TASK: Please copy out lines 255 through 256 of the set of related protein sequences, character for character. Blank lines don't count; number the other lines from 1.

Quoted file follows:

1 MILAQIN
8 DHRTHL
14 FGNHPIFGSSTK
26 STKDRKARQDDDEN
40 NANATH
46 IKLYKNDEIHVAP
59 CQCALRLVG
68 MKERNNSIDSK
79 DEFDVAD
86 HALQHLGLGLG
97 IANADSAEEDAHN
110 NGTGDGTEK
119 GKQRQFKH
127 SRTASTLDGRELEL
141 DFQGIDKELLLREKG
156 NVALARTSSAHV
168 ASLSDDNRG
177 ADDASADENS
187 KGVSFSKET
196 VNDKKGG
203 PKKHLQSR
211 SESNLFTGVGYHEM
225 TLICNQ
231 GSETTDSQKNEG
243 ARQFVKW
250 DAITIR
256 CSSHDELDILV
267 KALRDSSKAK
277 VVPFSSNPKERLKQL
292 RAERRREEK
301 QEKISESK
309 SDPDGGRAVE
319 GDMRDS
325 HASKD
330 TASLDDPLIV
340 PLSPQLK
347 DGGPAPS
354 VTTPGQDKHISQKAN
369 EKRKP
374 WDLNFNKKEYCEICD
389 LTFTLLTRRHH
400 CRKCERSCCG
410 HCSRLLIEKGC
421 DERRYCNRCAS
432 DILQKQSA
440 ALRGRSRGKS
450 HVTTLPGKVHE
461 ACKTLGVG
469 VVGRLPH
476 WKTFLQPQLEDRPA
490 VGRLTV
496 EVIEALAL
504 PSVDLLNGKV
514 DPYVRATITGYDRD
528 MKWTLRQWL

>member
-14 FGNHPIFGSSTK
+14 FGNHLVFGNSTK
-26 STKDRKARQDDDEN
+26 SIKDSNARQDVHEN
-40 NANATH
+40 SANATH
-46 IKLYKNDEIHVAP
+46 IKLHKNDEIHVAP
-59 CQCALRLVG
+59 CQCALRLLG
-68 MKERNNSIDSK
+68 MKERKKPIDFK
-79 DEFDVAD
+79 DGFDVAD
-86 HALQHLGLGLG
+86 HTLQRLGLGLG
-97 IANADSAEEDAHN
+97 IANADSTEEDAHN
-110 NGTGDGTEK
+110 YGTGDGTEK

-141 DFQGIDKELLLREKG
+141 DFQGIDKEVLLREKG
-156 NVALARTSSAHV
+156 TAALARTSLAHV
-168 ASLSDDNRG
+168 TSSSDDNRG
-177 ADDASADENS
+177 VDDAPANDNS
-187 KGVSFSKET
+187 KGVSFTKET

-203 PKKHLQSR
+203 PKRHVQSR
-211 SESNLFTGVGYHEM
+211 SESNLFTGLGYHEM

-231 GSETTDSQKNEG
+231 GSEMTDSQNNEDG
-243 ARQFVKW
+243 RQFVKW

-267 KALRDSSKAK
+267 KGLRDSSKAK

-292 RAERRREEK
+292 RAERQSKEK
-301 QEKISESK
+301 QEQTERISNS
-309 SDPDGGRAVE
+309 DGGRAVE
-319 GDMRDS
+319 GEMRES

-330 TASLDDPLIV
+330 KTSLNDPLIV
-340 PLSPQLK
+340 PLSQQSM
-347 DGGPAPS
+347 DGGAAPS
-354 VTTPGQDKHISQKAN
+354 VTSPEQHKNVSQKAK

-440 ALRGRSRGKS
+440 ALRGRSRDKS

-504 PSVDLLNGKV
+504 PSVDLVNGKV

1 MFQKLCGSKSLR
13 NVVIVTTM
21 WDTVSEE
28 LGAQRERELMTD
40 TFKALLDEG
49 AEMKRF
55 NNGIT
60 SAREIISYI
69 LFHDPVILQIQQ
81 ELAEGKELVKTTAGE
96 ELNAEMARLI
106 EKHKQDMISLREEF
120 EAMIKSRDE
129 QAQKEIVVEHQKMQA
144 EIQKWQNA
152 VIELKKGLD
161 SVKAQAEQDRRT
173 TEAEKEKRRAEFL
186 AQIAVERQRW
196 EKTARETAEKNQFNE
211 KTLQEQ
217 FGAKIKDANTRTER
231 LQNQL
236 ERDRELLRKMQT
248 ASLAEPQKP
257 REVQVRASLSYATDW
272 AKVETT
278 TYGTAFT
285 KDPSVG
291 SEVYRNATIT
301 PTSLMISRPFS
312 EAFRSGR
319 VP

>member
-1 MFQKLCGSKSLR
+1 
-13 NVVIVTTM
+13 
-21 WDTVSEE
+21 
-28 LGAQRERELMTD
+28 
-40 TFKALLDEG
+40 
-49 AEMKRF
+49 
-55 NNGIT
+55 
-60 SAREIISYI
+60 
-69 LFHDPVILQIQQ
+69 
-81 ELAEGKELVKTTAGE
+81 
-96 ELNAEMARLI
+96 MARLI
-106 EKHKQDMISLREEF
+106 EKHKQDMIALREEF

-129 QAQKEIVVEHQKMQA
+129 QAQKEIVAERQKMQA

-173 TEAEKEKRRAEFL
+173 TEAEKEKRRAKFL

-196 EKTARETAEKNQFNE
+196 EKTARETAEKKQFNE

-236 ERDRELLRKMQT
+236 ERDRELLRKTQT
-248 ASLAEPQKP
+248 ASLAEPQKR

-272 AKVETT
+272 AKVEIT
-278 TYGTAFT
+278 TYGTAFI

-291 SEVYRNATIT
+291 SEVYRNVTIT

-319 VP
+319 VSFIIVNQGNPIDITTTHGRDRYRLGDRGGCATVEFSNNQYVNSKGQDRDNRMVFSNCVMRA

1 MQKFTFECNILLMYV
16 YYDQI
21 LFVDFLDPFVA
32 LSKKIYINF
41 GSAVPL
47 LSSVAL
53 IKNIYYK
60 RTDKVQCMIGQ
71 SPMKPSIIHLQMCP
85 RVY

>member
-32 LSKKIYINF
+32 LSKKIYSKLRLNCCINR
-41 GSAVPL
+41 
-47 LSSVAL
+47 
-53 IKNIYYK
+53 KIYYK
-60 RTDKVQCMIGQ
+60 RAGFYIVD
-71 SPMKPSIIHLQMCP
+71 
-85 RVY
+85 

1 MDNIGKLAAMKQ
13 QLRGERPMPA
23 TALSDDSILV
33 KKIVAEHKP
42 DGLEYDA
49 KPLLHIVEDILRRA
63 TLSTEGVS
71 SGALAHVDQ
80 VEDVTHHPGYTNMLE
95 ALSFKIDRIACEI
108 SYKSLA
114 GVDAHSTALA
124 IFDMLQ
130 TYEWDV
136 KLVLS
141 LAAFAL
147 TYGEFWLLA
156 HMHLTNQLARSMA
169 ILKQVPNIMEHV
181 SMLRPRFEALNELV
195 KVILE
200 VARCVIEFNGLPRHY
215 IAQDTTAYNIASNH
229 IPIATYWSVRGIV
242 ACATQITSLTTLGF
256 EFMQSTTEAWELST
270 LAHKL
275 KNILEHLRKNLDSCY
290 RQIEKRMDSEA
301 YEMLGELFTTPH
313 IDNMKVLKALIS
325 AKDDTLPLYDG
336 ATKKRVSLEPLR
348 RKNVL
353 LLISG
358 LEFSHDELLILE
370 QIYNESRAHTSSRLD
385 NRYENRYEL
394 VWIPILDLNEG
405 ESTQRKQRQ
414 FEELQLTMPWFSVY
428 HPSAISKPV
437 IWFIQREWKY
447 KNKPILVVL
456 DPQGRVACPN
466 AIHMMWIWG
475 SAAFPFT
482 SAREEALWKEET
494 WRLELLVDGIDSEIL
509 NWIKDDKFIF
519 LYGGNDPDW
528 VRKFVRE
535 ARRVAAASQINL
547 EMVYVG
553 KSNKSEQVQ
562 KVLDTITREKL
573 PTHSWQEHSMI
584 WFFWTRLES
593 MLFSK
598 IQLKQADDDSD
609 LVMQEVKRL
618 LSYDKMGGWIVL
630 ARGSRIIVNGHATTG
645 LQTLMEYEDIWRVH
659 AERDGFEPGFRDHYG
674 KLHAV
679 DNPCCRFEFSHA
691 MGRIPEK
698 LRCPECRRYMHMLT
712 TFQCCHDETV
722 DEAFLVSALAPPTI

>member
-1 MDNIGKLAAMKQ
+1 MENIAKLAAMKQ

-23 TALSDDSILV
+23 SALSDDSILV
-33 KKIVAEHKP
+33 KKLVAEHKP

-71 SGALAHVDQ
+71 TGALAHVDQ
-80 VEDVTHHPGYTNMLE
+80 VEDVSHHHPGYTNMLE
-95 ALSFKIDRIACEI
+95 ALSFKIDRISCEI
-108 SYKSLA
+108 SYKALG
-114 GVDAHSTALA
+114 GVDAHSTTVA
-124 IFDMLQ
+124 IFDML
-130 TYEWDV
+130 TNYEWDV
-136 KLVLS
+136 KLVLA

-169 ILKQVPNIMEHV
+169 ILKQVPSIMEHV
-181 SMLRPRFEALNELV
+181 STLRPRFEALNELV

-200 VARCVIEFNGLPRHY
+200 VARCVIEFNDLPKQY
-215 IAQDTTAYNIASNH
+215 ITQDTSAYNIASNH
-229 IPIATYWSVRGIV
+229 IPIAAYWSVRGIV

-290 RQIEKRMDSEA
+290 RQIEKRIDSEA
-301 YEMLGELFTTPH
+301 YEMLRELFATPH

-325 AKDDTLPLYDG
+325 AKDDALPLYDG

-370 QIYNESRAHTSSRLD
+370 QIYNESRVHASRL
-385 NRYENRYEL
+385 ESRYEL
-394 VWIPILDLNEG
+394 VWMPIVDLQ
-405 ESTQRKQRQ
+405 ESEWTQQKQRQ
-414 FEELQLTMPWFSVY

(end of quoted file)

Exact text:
385 NRYENRYEL
394 VWIPILDLNEG